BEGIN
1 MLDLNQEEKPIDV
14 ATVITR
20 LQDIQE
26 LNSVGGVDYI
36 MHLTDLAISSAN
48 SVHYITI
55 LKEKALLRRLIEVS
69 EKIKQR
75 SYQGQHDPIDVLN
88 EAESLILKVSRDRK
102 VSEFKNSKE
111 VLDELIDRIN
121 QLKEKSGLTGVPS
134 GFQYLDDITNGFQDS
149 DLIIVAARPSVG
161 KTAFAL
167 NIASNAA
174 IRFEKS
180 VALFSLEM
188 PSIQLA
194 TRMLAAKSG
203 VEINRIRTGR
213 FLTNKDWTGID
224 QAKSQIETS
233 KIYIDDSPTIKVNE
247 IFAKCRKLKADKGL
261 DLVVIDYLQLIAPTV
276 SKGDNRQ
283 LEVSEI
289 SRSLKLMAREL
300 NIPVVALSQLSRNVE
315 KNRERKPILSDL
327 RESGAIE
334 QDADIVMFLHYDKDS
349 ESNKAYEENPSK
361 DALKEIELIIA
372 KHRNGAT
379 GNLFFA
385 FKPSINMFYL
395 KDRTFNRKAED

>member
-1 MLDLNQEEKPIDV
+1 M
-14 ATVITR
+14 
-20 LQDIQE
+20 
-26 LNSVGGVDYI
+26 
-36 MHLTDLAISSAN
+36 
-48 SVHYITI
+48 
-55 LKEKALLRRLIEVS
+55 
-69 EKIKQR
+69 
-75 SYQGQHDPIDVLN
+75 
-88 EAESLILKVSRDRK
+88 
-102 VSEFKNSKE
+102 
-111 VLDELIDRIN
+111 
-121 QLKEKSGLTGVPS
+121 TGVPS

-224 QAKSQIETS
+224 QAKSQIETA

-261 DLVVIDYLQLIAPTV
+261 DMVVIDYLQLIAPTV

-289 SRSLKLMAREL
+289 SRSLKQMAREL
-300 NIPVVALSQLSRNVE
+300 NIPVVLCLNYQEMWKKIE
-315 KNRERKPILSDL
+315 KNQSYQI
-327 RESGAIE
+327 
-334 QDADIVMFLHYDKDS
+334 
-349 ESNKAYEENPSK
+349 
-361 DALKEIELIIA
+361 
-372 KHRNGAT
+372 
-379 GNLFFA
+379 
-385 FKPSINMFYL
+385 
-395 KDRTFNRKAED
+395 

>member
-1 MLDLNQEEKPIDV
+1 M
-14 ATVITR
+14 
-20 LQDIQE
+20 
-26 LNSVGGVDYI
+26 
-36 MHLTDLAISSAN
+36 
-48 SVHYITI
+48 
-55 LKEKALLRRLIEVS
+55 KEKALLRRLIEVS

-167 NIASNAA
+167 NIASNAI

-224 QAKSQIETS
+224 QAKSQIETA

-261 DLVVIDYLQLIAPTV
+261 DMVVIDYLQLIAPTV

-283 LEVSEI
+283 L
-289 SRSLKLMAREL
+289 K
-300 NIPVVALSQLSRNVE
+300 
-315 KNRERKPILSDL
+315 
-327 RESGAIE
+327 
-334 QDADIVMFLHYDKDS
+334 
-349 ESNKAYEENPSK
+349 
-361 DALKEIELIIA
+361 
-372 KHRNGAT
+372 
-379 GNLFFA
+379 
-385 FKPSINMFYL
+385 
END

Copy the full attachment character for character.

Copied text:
1 MLDLNQEEKPIDV
14 ATVITR
20 LQDIQE
26 LNSVGGVDYI
36 MHLTDLAISSAN
48 SVHYITI
55 LKEKALLRRLIEVS
69 EKIKQR
75 SYQGQHDPIDVLN
88 EAESLILKVSRDRK
102 VSEFKNSKE
111 VLDELIDRIN
121 QLKEKSGLTGVPS
134 GFQYLDDITNGFQDS
149 DLIIVAARPSVG
161 KTAFAL
167 NIASNAA
174 IRFEKS
180 VALFSLEM
188 PSIQLA
194 TRMLAAKSG
203 VEINRIRTGR
213 FLTNKDWTGID
224 QAKSQIETS
233 KIYIDDSPTIKVNE
247 IFAKCRKLKADKGL
261 DLVVIDYLQLIAPTV
276 SKGDNRQ
283 LEVSEI
289 SRSLKLMAREL
300 NIPVVALSQLSRNVE
315 KNRERKPILSDL
327 RESGAIE
334 QDADIVMFLHYDKDS
349 ESNKAYEENPSK
361 DALKEIELIIA
372 KHRNGAT
379 GNLFFA
385 FKPSINMFYL
395 KDRTFNRKAED

>member
-1 MLDLNQEEKPIDV
+1 M
-14 ATVITR
+14 
-20 LQDIQE
+20 
-26 LNSVGGVDYI
+26 
-36 MHLTDLAISSAN
+36 
-48 SVHYITI
+48 
-55 LKEKALLRRLIEVS
+55 
-69 EKIKQR
+69 
-75 SYQGQHDPIDVLN
+75 
-88 EAESLILKVSRDRK
+88 
-102 VSEFKNSKE
+102 
-111 VLDELIDRIN
+111 
-121 QLKEKSGLTGVPS
+121 TGVPS

-224 QAKSQIETS
+224 QAKSQIETA

-261 DLVVIDYLQLIAPTV
+261 DMVVIDYLQLIAPTV

-289 SRSLKLMAREL
+289 SRSLKQMAREL
-300 NIPVVALSQLSRNVE
+300 NIPVVLCLNYQEMWKKIE
-315 KNRERKPILSDL
+315 KNQSYQI
-327 RESGAIE
+327 
-334 QDADIVMFLHYDKDS
+334 
-349 ESNKAYEENPSK
+349 
-361 DALKEIELIIA
+361 
-372 KHRNGAT
+372 
-379 GNLFFA
+379 
-385 FKPSINMFYL
+385 
-395 KDRTFNRKAED
+395 

>member
-1 MLDLNQEEKPIDV
+1 M
-14 ATVITR
+14 
-20 LQDIQE
+20 
-26 LNSVGGVDYI
+26 
-36 MHLTDLAISSAN
+36 
-48 SVHYITI
+48 
-55 LKEKALLRRLIEVS
+55 KEKALLRRLIEVS

-167 NIASNAA
+167 NIASNAI

-224 QAKSQIETS
+224 QAKSQIETA

-261 DLVVIDYLQLIAPTV
+261 DMVVIDYLQLIAPTV

-283 LEVSEI
+283 L
-289 SRSLKLMAREL
+289 K
-300 NIPVVALSQLSRNVE
+300 
-315 KNRERKPILSDL
+315 
-327 RESGAIE
+327 
-334 QDADIVMFLHYDKDS
+334 
-349 ESNKAYEENPSK
+349 
-361 DALKEIELIIA
+361 
-372 KHRNGAT
+372 
-379 GNLFFA
+379 
-385 FKPSINMFYL
+385 